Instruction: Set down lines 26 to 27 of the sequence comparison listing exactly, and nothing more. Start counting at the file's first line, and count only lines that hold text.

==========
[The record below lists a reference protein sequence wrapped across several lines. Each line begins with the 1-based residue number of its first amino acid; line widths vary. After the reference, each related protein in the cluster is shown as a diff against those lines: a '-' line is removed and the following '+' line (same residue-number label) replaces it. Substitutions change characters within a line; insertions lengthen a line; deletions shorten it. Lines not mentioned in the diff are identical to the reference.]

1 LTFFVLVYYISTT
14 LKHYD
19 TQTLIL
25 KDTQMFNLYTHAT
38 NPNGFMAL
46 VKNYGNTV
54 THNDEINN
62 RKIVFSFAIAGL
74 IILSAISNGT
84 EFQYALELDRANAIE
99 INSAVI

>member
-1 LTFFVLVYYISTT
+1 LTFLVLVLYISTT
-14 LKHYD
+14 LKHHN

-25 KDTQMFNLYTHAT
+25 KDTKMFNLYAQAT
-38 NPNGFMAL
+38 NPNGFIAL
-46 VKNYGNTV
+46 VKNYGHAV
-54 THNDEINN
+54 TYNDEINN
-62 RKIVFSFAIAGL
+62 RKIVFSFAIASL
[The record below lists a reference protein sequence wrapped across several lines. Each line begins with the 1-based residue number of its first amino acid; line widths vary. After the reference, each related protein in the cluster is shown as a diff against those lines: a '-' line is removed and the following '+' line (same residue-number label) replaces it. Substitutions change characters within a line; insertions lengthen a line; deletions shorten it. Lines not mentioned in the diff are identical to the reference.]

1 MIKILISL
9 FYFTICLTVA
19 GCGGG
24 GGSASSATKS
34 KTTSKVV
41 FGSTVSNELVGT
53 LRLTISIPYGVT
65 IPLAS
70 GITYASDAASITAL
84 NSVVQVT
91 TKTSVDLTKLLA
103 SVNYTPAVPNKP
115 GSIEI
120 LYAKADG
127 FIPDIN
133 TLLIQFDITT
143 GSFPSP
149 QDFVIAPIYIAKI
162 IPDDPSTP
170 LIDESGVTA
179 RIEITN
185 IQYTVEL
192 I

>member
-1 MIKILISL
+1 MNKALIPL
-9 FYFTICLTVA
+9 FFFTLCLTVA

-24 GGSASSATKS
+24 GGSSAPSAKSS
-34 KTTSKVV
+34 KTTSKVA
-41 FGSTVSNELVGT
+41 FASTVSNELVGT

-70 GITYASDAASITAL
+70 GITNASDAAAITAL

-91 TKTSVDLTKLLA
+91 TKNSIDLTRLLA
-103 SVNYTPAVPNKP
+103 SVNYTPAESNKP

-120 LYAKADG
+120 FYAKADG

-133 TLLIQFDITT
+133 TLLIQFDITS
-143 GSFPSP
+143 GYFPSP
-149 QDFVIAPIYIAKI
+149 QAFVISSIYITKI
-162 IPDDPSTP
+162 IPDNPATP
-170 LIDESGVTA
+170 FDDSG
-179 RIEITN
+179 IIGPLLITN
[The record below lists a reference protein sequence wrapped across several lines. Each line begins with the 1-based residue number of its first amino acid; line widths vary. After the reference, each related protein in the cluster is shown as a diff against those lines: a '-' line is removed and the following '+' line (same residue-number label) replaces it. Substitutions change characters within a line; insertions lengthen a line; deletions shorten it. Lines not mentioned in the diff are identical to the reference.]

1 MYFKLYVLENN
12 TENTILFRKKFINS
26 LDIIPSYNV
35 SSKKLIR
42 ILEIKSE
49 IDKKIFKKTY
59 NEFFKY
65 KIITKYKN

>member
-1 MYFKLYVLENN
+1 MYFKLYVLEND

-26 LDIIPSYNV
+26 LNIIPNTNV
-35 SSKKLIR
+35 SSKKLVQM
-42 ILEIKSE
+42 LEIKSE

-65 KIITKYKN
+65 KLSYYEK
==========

-62 RKIVFSFAIAGL
+62 RKIVFSFAIASL